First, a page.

“Live at Pompeii was conceived as an anti-Woodstock film. The amphitheater was supposed to be completely empty except for a handful of technicians, roadies and the French Italian camera crew. But when I returned to Pompeii in 1999 for the [DVD director’s cut] I met a group of adult men in their mid-[forties]. They told me that as teenagers they had skipped school and gate-crashed the amphitheater to watch the Pink Floyd concert. They remained hidden near the open windows on the upper floor of the amphitheater.
“They called themselves ‘ragazzi degli scavi’ because they often visited the archeological site to play in the ruins. I was amazed because I had never seen them or sensed their presence. In 1971, I was convinced that we were alone.”
As an aside, even though this happened more than 45 years ago, it’s hard to imagine a time when you could gate-crash a concert filming by a major band in this fashion. Pink Floyd weren’t nearly as big as they’d be when 1973’s Dark Side of the Moon became one of the all-time best-selling albums, but they were already pretty big — more so in Europe than in the US. Now that Pompeii welcomes two-and-a-half million paying visitors a year, it’s also hard to imagine a time when you could just slither in and play in the ruins.
But rock wasn’t nearly as big a business back then as it is now, and I guess Pompeii wasn’t either. As another part of the exhibit notes, “Pink Floyd and the film crew stayed in the large Gran Rosario Hotel for four nights during the filming of Live at Pompeii because it was conveniently close to the amphitheater entrance. In the ‘40s and ‘50s this hotel was very popular but in 1971 it was completely empty. We were the only guests.”
I also enjoyed reading some memories from script girl Marie-Noelle Zurstrassen, who recalls:
“I see myself in the hall of the hotel telling the French cameramen Jacques Boumendil and Claude Agostini that they should pack their bags to catch a plane back to Paris. We had more or less finished the shoot and were leaving [Maben] behind as a hostage because there was no money left to pay the bills!…
“After a clash with the Floyd about their daily expenses, I told them that I was not going to pay their daily cannabis and other substances because it was not my responsibility. But I think they were joking, it was probably just for fun.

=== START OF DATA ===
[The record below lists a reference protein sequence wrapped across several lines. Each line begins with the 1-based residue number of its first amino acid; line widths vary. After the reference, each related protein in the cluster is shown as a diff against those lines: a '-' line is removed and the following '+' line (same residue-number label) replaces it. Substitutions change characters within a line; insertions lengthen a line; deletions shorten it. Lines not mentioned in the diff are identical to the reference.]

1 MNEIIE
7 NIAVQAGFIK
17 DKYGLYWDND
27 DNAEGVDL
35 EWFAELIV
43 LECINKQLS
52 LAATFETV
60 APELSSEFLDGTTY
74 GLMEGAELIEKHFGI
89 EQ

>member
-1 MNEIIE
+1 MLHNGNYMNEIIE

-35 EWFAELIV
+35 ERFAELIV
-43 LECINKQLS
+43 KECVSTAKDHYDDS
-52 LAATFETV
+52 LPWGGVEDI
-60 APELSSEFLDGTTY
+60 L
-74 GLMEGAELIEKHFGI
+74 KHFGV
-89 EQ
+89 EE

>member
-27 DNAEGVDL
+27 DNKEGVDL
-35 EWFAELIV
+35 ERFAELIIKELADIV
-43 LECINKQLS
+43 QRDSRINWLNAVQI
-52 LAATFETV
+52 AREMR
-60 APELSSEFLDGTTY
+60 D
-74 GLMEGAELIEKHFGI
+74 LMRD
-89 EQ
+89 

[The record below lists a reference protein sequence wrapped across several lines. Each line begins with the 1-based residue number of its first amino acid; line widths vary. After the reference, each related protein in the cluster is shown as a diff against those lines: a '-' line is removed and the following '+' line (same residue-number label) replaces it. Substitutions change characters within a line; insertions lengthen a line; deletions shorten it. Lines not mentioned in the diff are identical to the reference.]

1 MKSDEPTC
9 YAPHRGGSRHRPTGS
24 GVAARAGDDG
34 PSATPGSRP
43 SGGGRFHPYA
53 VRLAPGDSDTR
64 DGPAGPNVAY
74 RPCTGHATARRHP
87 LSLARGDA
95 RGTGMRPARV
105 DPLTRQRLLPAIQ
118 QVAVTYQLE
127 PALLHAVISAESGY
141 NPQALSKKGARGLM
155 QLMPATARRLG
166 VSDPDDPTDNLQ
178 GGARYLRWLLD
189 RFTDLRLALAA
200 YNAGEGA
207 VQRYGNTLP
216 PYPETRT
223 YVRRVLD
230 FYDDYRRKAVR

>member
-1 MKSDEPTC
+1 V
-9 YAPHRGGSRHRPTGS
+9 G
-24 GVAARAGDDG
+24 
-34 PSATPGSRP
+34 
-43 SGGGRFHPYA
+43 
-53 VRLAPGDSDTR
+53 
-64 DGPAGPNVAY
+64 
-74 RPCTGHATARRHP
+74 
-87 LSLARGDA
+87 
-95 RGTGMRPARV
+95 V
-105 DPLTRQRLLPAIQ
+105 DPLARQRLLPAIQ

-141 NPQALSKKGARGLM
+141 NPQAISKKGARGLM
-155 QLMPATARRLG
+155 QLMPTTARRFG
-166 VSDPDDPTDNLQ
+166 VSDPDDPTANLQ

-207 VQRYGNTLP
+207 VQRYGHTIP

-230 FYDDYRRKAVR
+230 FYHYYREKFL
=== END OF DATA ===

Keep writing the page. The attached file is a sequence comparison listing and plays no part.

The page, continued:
“Above all I remember the magic night shoot of ‘One of These Days I’m Going to Cut You into Little Pieces’ with the drummer Nick Mason who was by far the most approachable of the four members of the band. I often dream at night, even now 45 years later, about the Floyd and the music they played in the amphitheater. Especially ‘Echoes’ and ‘One of These Days’…The moon was shining, the ruins were mysterious and there was that strange slow dance of the 35mm cameras that took place during the circular tracking shots.
“It was a sort of fairy tale that fascinated me. I even forgot to look at my stopwatch when I was timing the shots. I kept telling myself that they shouldn’t improvise too much because we were running out of film and that would be the end of the shoot because we couldn’t reload the 35mm Mitchell cameras.”
Of course, this exhibit isn’t the only reason to visit Pompeii, even if you’re more interested in Pink Floyd than the town that was buried under a volcanic eruption almost two thousand years ago:
The last day of my nearly month-long visit to Italy (actually mostly spent in Sicily), I stumbled across another Pink Floyd event of which I was unaware. In the amphitheater of the ruins of Ostia Antica near Rome, a tribute concert was being staged to their 1970 album Atom Heart Mother. As the poster below notes, this would include the kind of orchestral and choral arrangements featured on the original LP (though no actual musicians from Pink Floyd were involved).
Pink Floyd did play Atom Heart Mother material in concert with a choir and orchestra. On their recent mammoth Early Years 1965-1972 box set, you can see a 21-minute version of “Atom Heart Mother” itself that they performed with the Philip Jones Brass Ensemble and the John Alldis Choir, filmed in London’s Hyde Park on July 18, 1970. Twenty-first-century technology no doubt makes this sort of combo easier to pull off onstage, though it arrived decades too late for Pink Floyd to take advantage of it in their prime.
I was flying home the day of the concert, so I couldn’t stay around for the performance. I did get these shots of technicians setting up for the big event in Ostia Antica’s Teatro Romano that morning: